According to the report, many in the school and abbey were aware of abuse but felt powerless to act. “Staff were afraid that by speaking up they would lose their jobs,” it said. The culture in the abbey and the school “was generally closed, defensive and resistant to external involvement,” the report added.
The inquiry heard evidence over five days in February. It sought a witness statement and documentation from the pope’s representative in the UK, the apostolic nuncio, which the Holy See refused to provide.
“As a result, the inquiry is unable to fully understand and assess the role that the Holy See may have played,” the report said, adding that Holy See had since provided some documentation and it was being reviewed.
The abbot at the time of the IICSA hearing, Martin Shipperlee, abruptly resigned on its final day. The report highlighted Shipperlee’s “leadership failure”, saying his response to abuse was “frequently inadequate, ineffective and ill-judged”.
A new abbot, Fr Dominic Taylor, was elected in July. “It remains to be seen whether Ealing Abbey proves itself capable in the future of ensuring proper safeguarding of children at risk,” the report said.
Alexis Jay, the chair of the inquiry, said: “For years, a culture of cover-up and denial meant children at Ealing Abbey and St Benedict’s School suffered appalling sexual and physical abuse.
“A reluctance to respond properly to safeguarding concerns meant significant opportunities to stop abusers were missed. When action was taken, the responses of senior staff, headmasters and external institutions were often poorly judged or flawed. As a result, children were left at risk of abuse which could have been stopped decades earlier.”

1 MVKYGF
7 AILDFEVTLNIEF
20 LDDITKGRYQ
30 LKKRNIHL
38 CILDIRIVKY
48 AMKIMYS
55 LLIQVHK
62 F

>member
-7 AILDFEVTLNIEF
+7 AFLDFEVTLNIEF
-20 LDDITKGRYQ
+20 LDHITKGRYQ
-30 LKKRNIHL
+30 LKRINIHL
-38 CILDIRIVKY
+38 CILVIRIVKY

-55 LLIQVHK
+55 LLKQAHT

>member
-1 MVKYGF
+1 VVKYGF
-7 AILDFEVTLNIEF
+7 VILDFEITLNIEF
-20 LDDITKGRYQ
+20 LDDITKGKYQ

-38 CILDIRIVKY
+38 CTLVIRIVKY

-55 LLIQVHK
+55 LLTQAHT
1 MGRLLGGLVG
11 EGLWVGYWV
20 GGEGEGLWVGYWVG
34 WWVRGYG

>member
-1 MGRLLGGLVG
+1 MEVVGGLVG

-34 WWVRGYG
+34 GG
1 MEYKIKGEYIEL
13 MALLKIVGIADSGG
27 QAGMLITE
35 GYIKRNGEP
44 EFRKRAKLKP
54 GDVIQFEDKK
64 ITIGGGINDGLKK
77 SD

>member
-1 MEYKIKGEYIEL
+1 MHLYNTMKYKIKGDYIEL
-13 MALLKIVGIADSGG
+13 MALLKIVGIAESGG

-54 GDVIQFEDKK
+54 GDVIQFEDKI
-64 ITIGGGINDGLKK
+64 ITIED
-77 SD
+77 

The report from the IICSA, released on Thursday, is part of a wider investigation into the Roman Catholic church and the English Benedictine Congregation.
A report published by IICSA last year concluded that Ampleforth college in North Yorkshire and Downside school in Somerset “prioritised the monks and their own reputations over the protection of children … in order to avoid scandal.”
The inquiry’s final two-week public hearing into the Roman Catholic church begins on Monday.
Richard Scorer, a specialist abuse lawyer at Slater and Gordon, who represents seven victims of abuse at St Benedict’s, said: “This report reveals an utterly damning litany of abuse at the school and abbey over many decades, and exposes how senior Benedictine leaders both perpetrated abuse and then covered it up, with the assistance and complicity of the wider Catholic church.
“This complicity continues today with the Vatican’s continuing refusal to cooperate with this inquiry.
“The Catholic church needs to be held accountable for its criminality, but unless and until we have a mandatory reporting law, requiring knowledge or suspicion of abuse to be reported on pain of criminal prosecution, these cover-ups will continue. I urge the inquiry in its final recommendations to demand such a law without delay.”